It is generally accepted, for example, that, below a concentration in oxygen of 12%, no fire can survive. It is possible to determine the quantity of gas that must be injected into the fire zone 6 in order to attain this level of O2; in the case of ventilation of the fire zones, the air renewal rate is taken into account in calculating the quantity of gas to be injected. This makes it possible to determine the quantity of pyrotechnic product 12 to be placed in the extinguisher considered.
In order to optimise the extinction capabilities, a system for regulating the flow of gas at the output of the pipe 8 in the fire zone 6 is provided for in an extinguisher 1 according to the invention, in other words means of regulating the pressure existing in the distribution means 4. Thanks to such a pressure control, it is possible to minimise the quantity of pyrotechnic material 12 and/or the size of the enclosure 10 while at the same time assuring that the fires are put out. For example, the pressure regulating means make it possible to obtain a predetermined profile of the concentration in oxygen in the fire zone, such as a plateau during a non zero time lapse, or a profile in slots; it is clear that each of the concentrations may have an error margin compared to the theoretical fixed value of the plateau. Thus, a plateau may be a “flattened Gaussian”, or a curve between two values separated by less than 10% of the value of the plateau.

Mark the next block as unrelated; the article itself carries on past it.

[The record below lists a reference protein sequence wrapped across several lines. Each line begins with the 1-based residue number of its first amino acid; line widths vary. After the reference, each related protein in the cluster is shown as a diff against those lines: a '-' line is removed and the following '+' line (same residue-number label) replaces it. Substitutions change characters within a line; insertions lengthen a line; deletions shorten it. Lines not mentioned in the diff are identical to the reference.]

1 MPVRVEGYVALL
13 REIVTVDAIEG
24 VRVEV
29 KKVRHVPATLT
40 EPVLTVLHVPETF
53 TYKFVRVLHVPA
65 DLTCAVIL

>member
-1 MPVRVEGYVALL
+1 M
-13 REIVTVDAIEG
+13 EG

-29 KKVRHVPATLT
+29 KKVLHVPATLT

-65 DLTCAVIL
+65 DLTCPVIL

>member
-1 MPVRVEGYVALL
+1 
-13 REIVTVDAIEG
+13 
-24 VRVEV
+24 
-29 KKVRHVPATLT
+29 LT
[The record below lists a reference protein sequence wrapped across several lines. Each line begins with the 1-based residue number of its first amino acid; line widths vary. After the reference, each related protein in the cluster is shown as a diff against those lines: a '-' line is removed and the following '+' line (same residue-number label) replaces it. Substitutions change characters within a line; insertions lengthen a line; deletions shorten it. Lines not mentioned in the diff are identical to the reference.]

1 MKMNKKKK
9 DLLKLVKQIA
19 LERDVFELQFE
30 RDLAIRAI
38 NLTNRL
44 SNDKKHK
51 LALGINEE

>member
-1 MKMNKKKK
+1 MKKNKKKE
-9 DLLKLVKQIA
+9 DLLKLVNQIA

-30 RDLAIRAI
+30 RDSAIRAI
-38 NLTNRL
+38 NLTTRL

According to a preferred embodiment, the device for sealing 20 the gas generator 2 may thus be a control valve, advantageously remotely controlled by first control means 32. Such control valves are known for example from WO 93/25950 or U.S. Pat. No. 4,877,051 and are commercially available.
The first control means 32 may be a control line coming from a control unit 24, advantageously merged with that used to trigger the ignition device 14. The information entered in the control unit 24 makes it possible to modify, either manually or automatically, according to a predetermined sequence or as a function of the measured parameters, the degree of opening and/or sealing of the valve 20.
Thus for example, it is possible to provide for a sensor that measures the concentration in oxygen in the fire zone 6: through the control line 34, the unit 24 can modify the signal sent by the first control means 32 to regulate the opening of the valve 20.
Extinction devices 1 according to the invention may be placed in parallel and for example connected to a same distribution device 8. Another embodiment, shown in